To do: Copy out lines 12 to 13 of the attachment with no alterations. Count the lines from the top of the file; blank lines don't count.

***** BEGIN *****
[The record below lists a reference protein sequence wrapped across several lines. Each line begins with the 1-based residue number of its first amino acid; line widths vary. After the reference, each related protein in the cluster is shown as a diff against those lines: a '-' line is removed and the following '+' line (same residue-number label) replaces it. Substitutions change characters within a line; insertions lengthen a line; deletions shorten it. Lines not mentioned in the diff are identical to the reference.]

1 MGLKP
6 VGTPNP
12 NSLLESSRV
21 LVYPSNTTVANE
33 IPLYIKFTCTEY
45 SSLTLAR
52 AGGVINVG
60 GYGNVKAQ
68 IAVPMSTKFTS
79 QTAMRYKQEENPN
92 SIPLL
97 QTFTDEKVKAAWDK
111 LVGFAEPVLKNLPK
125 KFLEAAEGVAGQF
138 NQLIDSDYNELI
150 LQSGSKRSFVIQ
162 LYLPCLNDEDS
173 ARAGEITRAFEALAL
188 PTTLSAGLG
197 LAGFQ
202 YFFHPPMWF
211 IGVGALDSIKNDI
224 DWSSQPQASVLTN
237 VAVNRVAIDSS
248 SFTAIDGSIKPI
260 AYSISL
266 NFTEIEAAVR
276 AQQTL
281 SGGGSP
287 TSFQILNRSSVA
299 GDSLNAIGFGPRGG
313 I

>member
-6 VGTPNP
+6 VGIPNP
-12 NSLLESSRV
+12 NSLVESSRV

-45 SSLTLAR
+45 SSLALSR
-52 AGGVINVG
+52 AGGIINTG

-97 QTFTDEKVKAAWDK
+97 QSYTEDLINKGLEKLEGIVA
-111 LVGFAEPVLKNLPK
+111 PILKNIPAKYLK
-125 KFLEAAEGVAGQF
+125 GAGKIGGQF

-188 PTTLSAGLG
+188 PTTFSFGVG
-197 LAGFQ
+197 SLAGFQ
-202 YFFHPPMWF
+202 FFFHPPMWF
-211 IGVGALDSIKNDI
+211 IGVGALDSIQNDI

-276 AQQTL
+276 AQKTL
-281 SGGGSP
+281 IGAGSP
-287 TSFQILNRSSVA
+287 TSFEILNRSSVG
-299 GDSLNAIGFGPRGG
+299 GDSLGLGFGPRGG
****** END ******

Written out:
92 SIPLL
97 QTFTDEKVKAAWDK